Auróra is a community house aimed at creating innovative and self-sustaining practice that increases the number of socially active citizens to promote spreading of democratic practices in Hungary. Gólya has been a community space for the past 6 years and the bar is their main self-sustainable tool. Gólya is a space that helps the homeless, and the need for such space is great, which is also proven by the last fundraising campaign which even resulted in a new space. The idea behind this space is to encourage movement of other cooperatives. Both spaces collaborate with Gabriella Csoszó who teaches photography to the homeless people, and has an online photography base including almost every protest in Hungary from 2010 onwards. She collaborates with The School of Public Life of the informal group The City is for All, an initiative which, among other, offers free legal assistance to homeless people in Hungary at a public square in Budapest. According to data, there are close to 10.000 homeless people in Budapest. Latest legislation requires them to stay at centers outside the city, where the conditions are terrible, which is why they get organized to start living in the woods on the outskirts of the city.
All are the same?!
It looks as though there’s still not an option in Hungary to at least choose the lesser evil, although the lesser evil is never a solution. Any ideas for political and social alternatives are just ideas because market logic is already a parameter whose scope of dominance is widely expanded, just as national sentiments. Many people are of the opinion that anything independent and politically conscious is scattered and dispersed, without enough strength and power to stand and endure in its constant reactive actions and protests. On the other hand, the total denial of the public and the public funding as a revolt and rebellion against the existing policies may lead not only towards self-marginalization, but also towards accepting the private and neoliberal way of functioning.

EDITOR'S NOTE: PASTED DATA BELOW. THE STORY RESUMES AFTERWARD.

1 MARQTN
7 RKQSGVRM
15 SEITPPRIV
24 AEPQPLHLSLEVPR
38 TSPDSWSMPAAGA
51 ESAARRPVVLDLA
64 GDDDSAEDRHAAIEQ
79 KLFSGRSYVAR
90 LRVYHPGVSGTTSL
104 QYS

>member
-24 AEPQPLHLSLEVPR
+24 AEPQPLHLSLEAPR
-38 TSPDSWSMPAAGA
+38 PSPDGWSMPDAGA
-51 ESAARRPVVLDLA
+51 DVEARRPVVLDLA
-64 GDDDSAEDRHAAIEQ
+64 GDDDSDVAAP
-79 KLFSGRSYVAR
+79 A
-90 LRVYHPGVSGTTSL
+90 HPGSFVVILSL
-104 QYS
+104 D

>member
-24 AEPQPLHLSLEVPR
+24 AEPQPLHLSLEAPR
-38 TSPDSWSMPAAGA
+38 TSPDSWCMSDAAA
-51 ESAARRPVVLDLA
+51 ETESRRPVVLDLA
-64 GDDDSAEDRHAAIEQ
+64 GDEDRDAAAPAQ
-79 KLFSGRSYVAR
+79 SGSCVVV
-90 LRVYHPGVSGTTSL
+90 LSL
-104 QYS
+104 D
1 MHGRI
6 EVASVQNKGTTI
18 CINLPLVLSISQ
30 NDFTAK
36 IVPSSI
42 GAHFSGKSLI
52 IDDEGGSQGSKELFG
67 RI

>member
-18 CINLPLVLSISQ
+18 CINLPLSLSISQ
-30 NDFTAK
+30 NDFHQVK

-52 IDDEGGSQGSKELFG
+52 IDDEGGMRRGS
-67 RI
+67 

Even though what is happening is small and dispersed, and sometimes just an optical illusion, unity and joint action with a clear political vision is still the strongest antidote in a poisoned environment. Until cultural, artistic and research movements come together in solidarity with social movements, or with the region facing the same or similar problems, and until it is build a serious strategy for the future, we will be angry and disappointed for having lost or blurred the values along the way of fighting against all that is wrong. So, the solution would be for someone to observe us from aside, to sympathize and come help/solve our problems. But, that’s not the way to build a different society, is it? We would neither get out of the debris so deeply-rooted in conservatism, clientelism or corruption, nor we would make vital political – ideological changes, but we would live in an even deeper not-just-optical illusion.
 “This is now the task we are faced with: we must embed the political system in a cultural era. This is why it is logical – and in no way surprising – that it is precisely in the field of cultural policy that we have seen the explosion of what is currently the most intense debate. This occurred almost immediately after the election; anyone who follows political debate in Hungary will understand what I’m talking about. I think that this is understandable and in order, because after the third two-thirds victory we really need to adopt a spiritual and cultural approach; and there is no denying that from September major changes lie ahead of us.” In http://www.kormany.hu/en/the-prime-minister/the-prime-minister-s-speeches/prime-minister-viktor-orban-s-speech-at-the-29th-balvanyos-summer-open-university-and-student-camp
 The announcement can be seen on https://www.youtube.com/watch?v=iybmt-iLysU&t=2s
Cover photo: Manuel Pelmuş: Sketches of a Monument, (actions in public space), OFF-Biennale Budapest, 2017. Photo by Krisztina Erdei
This article was written and published in the frame of East Art Mags programme with the support of Erste Foundation.